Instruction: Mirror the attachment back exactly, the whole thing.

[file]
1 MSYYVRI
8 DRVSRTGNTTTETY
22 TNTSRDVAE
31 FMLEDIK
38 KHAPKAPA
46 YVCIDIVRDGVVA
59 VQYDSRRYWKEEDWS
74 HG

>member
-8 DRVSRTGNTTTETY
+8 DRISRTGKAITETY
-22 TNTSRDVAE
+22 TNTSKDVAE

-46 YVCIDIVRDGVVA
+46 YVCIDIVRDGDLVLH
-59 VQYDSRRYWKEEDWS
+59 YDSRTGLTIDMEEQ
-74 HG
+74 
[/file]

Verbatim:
1 MSYYVRI
8 DRVSRTGNTTTETY
22 TNTSRDVAE
31 FMLEDIK
38 KHAPKAPA
46 YVCIDIVRDGVVA
59 VQYDSRRYWKEEDWS
74 HG

>member
-8 DRVSRTGNTTTETY
+8 DRISRTGKAITETY
-22 TNTSRDVAE
+22 TNTSKDVAE

-46 YVCIDIVRDGVVA
+46 YVCIDIVRDGDLVLH
-59 VQYDSRRYWKEEDWS
+59 YDSRTGLTIDMEEQ
-74 HG
+74 